While there are numerous phenomenal programs that can help you wireframe a site such as Balsamiq, don't be discouraged if you are 100% tech illiterate. You can still "old school" manually draw out the designs on a piece of paper or worst case document a collection of comparable sites that look and operate like how you imagine your grand design.

The bottom line is that this is your responsibility to transport your idea from your head to a piece of paper for the programmer to build. You understand your business industry and the market demands the best - not the programmer. It is not fair to blame a programmer for not building something that you imagined when you didn't take the initiative on the creation elements.

Photo Source: Wikia

4. Wisely choose what language you want your system to be built on

An entrepreneur has numerous language options when building an online website. Such examples are: PHP, Ruby, Python, etc. While some codes may be slightly better for certain things, I think it is tech kool-aid to build systems in newer languages that cost significantly more (easily over $100/ hr) vs an older language (PHP) that has plenty of programmers and is much cheaper (the supply of PHP programmers compresses the $/hr).

When interviewing a programmer, he is going to tell you that a certain kind of code is "more pure", "more robust", "easier to build with"- but at the end of the day it is your investor's capital here. If you are resource constrained, would you rather have 10 lines of the "purest" code or a fully functioning working Beta. My advice is just don't drink the programmer kool-aid. It is advantageous for them to build your project out of gold, and they are going to be clearly biased towards implementing that... on your dime.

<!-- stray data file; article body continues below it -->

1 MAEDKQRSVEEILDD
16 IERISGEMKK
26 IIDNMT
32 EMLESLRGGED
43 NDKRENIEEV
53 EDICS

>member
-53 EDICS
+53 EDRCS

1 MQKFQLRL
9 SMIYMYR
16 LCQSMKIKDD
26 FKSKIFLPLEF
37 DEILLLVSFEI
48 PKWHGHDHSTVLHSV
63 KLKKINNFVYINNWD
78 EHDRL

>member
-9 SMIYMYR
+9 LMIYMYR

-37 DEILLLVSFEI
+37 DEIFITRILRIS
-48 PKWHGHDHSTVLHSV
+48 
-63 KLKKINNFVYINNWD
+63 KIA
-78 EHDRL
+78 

3. Don't be intimidated by the technological jargon

While it might feel like out of the Matrix with all of this new terminology being thrown at you while you have to make a plethora of never-ending decisions, you need to just accept that this will be a learning process. Mistakes will be made, but you need to make sure that you are always double checking the information that is coming out of programmer's update reports. You cannot simply sit back and take everything that the programmer says for granted. You need to be double checking everything to make sure that it makes sense by:

  • Conducting your own research
  • Getting numerous quote estimates on the project
  • Asking tech friends as favors to double check the robustness of the backend and the progress reports that the programmer is conveying to you
  • Digging deeper into the weekly or monthly status updates